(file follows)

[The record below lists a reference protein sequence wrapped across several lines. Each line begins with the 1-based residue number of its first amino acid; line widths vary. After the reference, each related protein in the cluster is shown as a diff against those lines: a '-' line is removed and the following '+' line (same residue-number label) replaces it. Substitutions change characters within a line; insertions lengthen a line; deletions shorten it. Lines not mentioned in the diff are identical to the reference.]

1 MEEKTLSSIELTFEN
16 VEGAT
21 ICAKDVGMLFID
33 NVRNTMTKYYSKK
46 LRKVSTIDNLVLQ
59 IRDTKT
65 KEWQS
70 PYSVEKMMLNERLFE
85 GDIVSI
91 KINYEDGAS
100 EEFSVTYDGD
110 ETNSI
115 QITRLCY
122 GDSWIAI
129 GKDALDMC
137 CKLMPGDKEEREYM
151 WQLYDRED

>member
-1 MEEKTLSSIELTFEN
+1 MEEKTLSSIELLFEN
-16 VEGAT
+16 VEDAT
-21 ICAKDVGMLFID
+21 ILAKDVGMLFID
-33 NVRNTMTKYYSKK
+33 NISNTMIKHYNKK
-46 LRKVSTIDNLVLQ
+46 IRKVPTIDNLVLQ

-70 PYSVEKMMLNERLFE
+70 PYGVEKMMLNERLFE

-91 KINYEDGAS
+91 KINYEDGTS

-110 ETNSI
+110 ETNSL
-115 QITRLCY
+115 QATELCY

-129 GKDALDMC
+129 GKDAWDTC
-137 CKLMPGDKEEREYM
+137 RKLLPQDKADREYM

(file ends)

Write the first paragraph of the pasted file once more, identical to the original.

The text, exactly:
[The record below lists a reference protein sequence wrapped across several lines. Each line begins with the 1-based residue number of its first amino acid; line widths vary. After the reference, each related protein in the cluster is shown as a diff against those lines: a '-' line is removed and the following '+' line (same residue-number label) replaces it. Substitutions change characters within a line; insertions lengthen a line; deletions shorten it. Lines not mentioned in the diff are identical to the reference.]